A slow left, this is firmly a second gear corner and high powered machinery will be dropping many gears in the braking zone.
Aim to use the apex curb; half the time the car won't be on it regardless and the other half it will flatten the line through the corner which is helpful. Track out all the way right at the exit, which I've seen many drivers to not do for some reason.
Like in turn 6, high power, limited grip cars are likely to benefit from a center track entry in turn 8.
The entry is deeper and turn in point is in the middle of the track.
More of a straight than a corner, there is nonetheless one piece of advice applicable in it: driving unnecessary distance costs time, and should be avoided. The line through turn 9 should not be very far off the straight line drawn from the track out point in turn 8 to the braking point in turn 10. This means the car should be on the painted white line with the left front tire around the apex of turn 9, not mid track or further right. Aim the car at the flag light.
This is not really a turn, nothing happens until turn 11.
Another oval into infield transition, like turn 1 this is a very fast corner. There is more direction change in turn 11 compared to turn 1, making turn 11 slower than turn 1.
Low power cars can still take turn 11 under full throttle. Unlike turn 1, the apex curb is flat in turn 11 and the entire curb is very usable. In fact, a good low power line is to put the left front tire on the concrete left of the apex curb.
High power cars will need to brake lightly for turn 11, however with curb usage they can also carry a lot of speed into the corner.
While in the turn, the car should aim past the end of the curb on the right, especially high power cars. Aiming at the curb produces a line that tracks out too soon, resulting in the driver holding steering angle when they should be opening the wheel. A good track out point is just past the end of the exit curb.
Stay on the right edge of the track to set up for turn 12.
This is close to a 90 degree right hander that requires some braking but not a lot. The key in turn 12 is to start braking early enough to not miss the turn in point, which due to the speed through this corner is also fairly early.
Low power cars can track out all the way right and continue the leftward arc to set up track left for turn 13. High power cars will need to make an effort to get to the left edge of the track for turn 13, which may mean not tracking out completely right coming out of turn 12.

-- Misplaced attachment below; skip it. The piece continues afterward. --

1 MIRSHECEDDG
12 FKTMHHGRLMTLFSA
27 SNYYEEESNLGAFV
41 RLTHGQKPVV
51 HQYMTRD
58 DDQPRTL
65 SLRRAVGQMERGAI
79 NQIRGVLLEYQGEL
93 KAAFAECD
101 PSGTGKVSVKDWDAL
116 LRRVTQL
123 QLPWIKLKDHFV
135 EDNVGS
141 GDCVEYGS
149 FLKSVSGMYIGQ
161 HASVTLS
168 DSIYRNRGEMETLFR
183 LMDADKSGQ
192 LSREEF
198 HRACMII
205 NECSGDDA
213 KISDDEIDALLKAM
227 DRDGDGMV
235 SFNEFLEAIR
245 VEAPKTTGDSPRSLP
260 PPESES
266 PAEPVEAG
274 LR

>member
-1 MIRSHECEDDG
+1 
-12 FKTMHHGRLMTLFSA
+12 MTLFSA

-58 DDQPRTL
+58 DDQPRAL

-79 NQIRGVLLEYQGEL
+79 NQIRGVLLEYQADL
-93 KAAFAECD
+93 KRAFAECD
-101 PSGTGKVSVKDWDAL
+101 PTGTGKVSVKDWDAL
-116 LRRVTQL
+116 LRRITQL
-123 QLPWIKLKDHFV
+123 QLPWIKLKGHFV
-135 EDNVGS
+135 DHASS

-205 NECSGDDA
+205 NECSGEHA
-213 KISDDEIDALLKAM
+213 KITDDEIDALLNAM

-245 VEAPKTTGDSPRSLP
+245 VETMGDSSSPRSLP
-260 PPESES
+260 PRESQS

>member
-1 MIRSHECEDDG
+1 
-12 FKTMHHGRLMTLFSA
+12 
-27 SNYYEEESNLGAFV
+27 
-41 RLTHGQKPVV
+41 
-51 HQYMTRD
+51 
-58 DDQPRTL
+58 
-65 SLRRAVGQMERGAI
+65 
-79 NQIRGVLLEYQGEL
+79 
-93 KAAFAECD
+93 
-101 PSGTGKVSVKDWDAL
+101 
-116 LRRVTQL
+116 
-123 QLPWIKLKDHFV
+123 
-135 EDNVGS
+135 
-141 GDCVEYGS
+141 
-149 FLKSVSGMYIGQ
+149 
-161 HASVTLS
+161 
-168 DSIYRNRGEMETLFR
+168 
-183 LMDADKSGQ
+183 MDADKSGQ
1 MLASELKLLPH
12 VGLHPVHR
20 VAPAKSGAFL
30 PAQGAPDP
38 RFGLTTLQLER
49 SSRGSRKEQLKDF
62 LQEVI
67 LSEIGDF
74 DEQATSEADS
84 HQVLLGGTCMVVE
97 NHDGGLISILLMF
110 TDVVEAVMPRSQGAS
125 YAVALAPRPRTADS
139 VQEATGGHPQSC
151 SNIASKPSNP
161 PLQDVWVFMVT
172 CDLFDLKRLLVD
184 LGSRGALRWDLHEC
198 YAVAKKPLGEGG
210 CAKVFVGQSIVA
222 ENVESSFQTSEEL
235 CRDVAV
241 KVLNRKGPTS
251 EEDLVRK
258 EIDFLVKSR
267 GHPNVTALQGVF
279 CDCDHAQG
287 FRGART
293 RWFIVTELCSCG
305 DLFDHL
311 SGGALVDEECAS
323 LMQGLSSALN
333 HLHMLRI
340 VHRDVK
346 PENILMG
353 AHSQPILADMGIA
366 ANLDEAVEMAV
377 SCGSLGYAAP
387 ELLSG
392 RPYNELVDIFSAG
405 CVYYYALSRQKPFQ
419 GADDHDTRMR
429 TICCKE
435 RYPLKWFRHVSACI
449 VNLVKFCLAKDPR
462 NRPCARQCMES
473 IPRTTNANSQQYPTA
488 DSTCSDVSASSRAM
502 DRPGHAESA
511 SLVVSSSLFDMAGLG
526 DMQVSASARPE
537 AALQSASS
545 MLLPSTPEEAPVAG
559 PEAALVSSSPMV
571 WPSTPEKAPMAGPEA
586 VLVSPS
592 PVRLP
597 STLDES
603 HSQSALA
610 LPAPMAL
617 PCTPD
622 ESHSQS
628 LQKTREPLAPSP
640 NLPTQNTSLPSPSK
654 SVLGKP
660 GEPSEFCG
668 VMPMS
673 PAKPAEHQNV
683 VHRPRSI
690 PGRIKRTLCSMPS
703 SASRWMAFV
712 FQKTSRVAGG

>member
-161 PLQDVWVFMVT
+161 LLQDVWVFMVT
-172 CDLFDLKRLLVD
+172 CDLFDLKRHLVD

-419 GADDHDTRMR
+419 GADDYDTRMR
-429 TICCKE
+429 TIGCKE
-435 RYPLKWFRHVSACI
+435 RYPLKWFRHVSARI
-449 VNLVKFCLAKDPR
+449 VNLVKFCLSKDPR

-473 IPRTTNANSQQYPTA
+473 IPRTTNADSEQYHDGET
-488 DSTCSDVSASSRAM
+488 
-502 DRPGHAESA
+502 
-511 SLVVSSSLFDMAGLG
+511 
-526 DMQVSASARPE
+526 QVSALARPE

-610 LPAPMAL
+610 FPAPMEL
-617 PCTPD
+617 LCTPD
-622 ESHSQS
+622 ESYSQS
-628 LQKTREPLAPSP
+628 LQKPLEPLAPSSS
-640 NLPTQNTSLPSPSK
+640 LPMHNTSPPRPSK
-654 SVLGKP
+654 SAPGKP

This is a very late apex right that is used to set up for the following turn 14. Entry into turn 13 should be on the left; moderate braking is required, and the car needs to be settled in the turn itself to avoid a pendulum effect upon entry into turn 14. It's better to be conservative in turn 13 and get a good exit out of turn 14 than come in hot in turn 13 and be fighting the car in turn 14.
The car should exit turn 13 on the right edge of the track almost parallel to the track direction, which is also entry to turn 14.
Starting on the right edge of the track parallel to the track direction, turn in earlier than you would first think to get the car to the apex curbing. When executed correctly the left front tire should be on the apex curbing next to the tire stack that's there. Apply throttle before the apex and carry it all the way to turn 1.
High power cars will need a slightly deeper entry but the corner drives the same way.
The infield into oval transition, this is sometimes made awkward by the cones that the track puts there to separate the oval from the infield. If the cones are there the exit in turn 14 may need to be adjusted to not knock any of them down.
Turn By Turn - Modified Road Course
The differences from the full road course start with turn 10, thus we'll jump right to it.
This is the Nascar turns 3 and 4, and how they drive completely depends on the car's power level.
In a low power car, hug the left edge of the track through the entire oval.
In a high power car, start about 2/3 of the way up the banking on entry and go about 1/3 into the corner in terms of track distance. When you see the infield exit into the oval (cones, corner station, track surface junction), point the car to the bottom of the banking and accelerate. This will yield a decent line through turn 11 and the car should be on throttle for more than half of the distance between turns 10 and 11.
Once you are comfortable with this line, apply throttle earlier while maintaining the same line through the last 2/3 of the oval and work on accelerating longer between turns 9 and 10, if you lift prior to turn 10.
Turn 1 will have a much higher entry speed when using the modified road course, and with the higher entry speed it may be advantageous to use the apex curb to flatten the line. Using the curb does unsettle the car though so be careful.
The paddock has many garages, possibly owing to the fact that Florida experiences a good amount of rainfall. There are fuel pumps in the paddock, though when I was there with Chin Track Days their hours of operation were very limited - they were open for an hour in the morning and again for an hour in the afternoon. There are no showers on the property, although the restrooms are abundant and well kept.
Best spectating area in the paddock is on top of the garages. The enormous Nascar grandstands are not accessible from the paddock as far as I could tell, unfortunately.